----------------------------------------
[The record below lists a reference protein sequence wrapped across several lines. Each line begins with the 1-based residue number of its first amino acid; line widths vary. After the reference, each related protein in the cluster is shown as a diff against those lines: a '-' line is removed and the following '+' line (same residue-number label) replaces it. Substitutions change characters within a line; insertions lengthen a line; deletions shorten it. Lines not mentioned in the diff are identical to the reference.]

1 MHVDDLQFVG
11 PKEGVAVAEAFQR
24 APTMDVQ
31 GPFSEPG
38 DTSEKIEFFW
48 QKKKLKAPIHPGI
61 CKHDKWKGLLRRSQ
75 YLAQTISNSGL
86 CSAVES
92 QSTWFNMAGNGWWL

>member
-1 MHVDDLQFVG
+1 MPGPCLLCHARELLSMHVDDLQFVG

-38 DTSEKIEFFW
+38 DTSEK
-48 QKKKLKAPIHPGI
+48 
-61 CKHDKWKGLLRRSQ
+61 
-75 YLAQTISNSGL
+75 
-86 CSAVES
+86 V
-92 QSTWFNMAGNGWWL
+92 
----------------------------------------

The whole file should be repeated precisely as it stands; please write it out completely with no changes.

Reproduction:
[The record below lists a reference protein sequence wrapped across several lines. Each line begins with the 1-based residue number of its first amino acid; line widths vary. After the reference, each related protein in the cluster is shown as a diff against those lines: a '-' line is removed and the following '+' line (same residue-number label) replaces it. Substitutions change characters within a line; insertions lengthen a line; deletions shorten it. Lines not mentioned in the diff are identical to the reference.]

1 MHVDDLQFVG
11 PKEGVAVAEAFQR
24 APTMDVQ
31 GPFSEPG
38 DTSEKIEFFW
48 QKKKLKAPIHPGI
61 CKHDKWKGLLRRSQ
75 YLAQTISNSGL
86 CSAVES
92 QSTWFNMAGNGWWL

>member
-1 MHVDDLQFVG
+1 MPGPCLLCHARELLSMHVDDLQFVG

-38 DTSEKIEFFW
+38 DTSEK
-48 QKKKLKAPIHPGI
+48 
-61 CKHDKWKGLLRRSQ
+61 
-75 YLAQTISNSGL
+75 
-86 CSAVES
+86 V
-92 QSTWFNMAGNGWWL
+92 